The last two lines are pretty simple: we just increment the byte index by 1, then tail recurse back into the count method.

Scheduling work

Now that we have our methods and types in place, we can start scheduling the work. We'll start by opening the file in read-only mode, making sure a file is actually provided:

env.arguments[0].nil?.if_true {
  process.panic('You must specify a file to process')
}

let path = env.arguments[0]!
let input = try! file.read_only(path)

env.arguments[0] returns the first command-line argument, or Nil if no there are no arguments. If this happens, we exit the program with a panic.

Our file is opened using file.read_only(path), which opens the file path points to in read-only mode. We use try! to cause a panic if the file could not be opened, since there isn't much we can do without being able to open the file.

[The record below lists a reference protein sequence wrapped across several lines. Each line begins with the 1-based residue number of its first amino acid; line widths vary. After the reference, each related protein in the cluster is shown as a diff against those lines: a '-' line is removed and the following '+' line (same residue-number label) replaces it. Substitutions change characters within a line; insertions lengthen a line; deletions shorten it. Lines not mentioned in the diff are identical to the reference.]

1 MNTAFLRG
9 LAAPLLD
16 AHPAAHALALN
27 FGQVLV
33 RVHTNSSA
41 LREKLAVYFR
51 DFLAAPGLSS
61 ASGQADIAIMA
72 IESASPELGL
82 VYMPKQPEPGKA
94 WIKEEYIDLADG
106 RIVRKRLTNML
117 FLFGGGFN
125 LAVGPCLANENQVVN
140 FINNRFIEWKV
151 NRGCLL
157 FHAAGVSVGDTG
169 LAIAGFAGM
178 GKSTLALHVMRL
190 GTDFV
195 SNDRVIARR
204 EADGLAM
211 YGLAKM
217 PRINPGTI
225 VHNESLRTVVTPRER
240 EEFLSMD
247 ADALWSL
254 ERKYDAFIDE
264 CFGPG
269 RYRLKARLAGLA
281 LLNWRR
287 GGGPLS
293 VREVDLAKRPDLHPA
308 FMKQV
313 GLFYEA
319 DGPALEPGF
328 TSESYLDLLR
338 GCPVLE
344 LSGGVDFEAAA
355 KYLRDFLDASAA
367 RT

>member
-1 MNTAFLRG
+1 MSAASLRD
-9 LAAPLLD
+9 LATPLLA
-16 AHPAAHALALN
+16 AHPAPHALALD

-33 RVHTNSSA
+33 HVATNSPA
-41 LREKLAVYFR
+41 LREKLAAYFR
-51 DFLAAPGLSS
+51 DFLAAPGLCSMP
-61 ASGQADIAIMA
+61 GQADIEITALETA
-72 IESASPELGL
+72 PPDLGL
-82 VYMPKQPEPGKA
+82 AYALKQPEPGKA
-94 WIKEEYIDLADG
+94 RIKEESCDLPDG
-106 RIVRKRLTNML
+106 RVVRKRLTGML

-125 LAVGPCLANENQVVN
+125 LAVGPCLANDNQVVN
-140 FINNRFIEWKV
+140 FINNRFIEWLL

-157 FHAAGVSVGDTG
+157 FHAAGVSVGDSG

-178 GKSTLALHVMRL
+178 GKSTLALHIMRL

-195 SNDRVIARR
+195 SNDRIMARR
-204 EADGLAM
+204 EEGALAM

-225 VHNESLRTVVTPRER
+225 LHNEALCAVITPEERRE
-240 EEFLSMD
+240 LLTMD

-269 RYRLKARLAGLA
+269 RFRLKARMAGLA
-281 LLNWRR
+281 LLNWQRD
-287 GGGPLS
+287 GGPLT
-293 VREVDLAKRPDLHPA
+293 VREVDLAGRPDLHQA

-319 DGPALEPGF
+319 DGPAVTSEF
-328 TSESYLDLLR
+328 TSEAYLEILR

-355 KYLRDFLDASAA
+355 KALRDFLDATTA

Bored yet? No? Good, we're almost there!

Now it's time to start our worker processes, and to start scheduling work:

let workers =
  CONCURRENCY.times.map do (_) { process.spawn { worker_loop } }.to_array

let mut bytes = 0
let mut words = 0
let mut lines = 0
let mut previous_is_space = True
let mut jobs = 0
let buffer = ByteArray.new

The workers assignment is the most interesting. The bit CONCURRENCY.times.map creates an iterator that runs 8 times (since we set CONCURRENCY to 8), mapping the input value (an integer ranging from 0 to 7) to the result of process.spawn. Since we don't care about the input integer, we define the argument name as _. We then collect the results into an Array using the to_array message. Each spawned process runs the worker_loop method, until the program is finished. The other variables are not interesting, so let's skip those.

We will divide work across the processes in a round-robin fashion, until we run out of bytes to read. Every process is given a chunk of equal size:

{
  try! input.read_bytes(bytes: buffer, size: CHUNK_SIZE).positive?
}.while_true {
  workers[jobs % workers.length]
    .send(Chunk.new(previous_is_space: previous_is_space, bytes: buffer))

  previous_is_space = space?(buffer[-1]!)

  bytes += buffer.length
  jobs += 1

  buffer.clear
}